As for this website, I hope to do a bit more with it but I also said that a year ago.  As always, let me know if you have requests for particular content and I’ll do my best.  Until then I’m getting this shirt and living in the 32%.


How’s your summer going?  What races or goals do you have planned for the rest of 2015?  How much cake am I allowed to eat this week because of a website’s birthday?  Share in the comments!

Austin’s Town Lake (aka Lady Bird Lake) Trail

In honor of my friend’s new blog,, or for short, here’s a brief, illustrated review of Austin, Texas’s Town Lake Trail, also known as Lady Bird Lake Trail, also known as the Roy and Ann Butler Hike-and-Bike Trail (Austin loves multiple names for things). It’s a 10-mile, mostly flat, mostly cinder path that loops around the lake/river that bisects Austin.

There are multiple access points to the trail and multiple bridges that cross over the lake, so you can tailor a loop to suit your distance needs, but I went for one full loop, plus I got lost when I headed off on Barton Creek Trail instead of staying on Town Lake trail, so I did a total of 14 miles.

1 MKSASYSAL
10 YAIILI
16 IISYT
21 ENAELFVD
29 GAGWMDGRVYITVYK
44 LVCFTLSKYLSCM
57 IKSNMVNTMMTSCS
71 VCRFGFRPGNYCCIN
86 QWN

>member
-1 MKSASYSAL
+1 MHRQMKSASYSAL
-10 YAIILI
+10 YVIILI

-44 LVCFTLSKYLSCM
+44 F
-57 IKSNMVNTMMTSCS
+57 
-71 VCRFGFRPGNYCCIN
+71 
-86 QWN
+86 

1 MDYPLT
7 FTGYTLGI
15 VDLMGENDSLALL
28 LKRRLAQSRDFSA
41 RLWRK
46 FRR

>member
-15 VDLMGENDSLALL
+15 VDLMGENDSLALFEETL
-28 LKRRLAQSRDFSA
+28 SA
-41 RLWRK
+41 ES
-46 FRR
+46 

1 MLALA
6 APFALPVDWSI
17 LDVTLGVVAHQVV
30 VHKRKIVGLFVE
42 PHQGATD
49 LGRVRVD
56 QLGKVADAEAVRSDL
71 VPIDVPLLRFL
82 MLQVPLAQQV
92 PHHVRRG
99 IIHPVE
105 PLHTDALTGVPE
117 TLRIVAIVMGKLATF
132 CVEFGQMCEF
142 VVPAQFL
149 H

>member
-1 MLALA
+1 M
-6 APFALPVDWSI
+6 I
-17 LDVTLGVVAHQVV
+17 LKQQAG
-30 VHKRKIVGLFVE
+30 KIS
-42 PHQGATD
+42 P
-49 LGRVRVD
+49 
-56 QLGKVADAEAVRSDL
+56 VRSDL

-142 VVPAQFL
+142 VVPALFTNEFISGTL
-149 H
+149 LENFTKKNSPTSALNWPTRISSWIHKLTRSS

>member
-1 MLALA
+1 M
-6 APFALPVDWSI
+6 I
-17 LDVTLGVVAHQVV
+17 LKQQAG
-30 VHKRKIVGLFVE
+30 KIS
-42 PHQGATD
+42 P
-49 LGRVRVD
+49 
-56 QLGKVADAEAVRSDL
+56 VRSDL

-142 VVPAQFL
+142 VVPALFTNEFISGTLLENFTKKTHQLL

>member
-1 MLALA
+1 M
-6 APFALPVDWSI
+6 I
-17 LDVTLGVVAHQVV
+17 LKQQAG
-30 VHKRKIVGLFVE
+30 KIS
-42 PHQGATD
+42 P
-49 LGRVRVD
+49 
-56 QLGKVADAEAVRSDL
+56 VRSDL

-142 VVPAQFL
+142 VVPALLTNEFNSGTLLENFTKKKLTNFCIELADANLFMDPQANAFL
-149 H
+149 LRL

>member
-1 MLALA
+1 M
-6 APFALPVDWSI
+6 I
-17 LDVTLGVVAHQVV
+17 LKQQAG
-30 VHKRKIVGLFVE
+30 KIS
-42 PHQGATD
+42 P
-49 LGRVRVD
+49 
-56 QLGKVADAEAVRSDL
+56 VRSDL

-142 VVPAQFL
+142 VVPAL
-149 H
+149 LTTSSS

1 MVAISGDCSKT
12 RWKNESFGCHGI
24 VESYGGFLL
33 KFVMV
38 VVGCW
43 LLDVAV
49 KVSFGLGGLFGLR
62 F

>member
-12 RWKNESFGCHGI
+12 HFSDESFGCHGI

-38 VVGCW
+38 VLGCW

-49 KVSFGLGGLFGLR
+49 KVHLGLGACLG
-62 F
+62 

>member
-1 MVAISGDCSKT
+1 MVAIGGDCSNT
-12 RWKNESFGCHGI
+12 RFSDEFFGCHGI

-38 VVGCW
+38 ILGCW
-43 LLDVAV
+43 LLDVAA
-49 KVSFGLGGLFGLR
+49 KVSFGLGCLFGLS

Note – if everyone is turning in one direction, and you don’t know where you are exactly, you should probably also go in that direction instead of heading off into the woods. On the plus side, I got to see Barton Springs and added in the extra miles I wanted. On the minus side I ran through more gross spiderwebs/tree worm webs than I could count, and I was also scared I was running through poison ivy (several signs said it’s present along both trails), so it was a bit of tense running experience. But I also got to feel a million miles away from the city, even though I was less than 4 miles from my downtown hotel at that point.

Let the photo journey begin! Note that I started downtown on the north side and ran counterclockwise, but runners and bikers were going in both directions and I don’t think there was a right or wrong way.

This is near where I started downtown – one of the many cute bridges you cross on this trail. Notice the construction crane in the background – Austin is booming!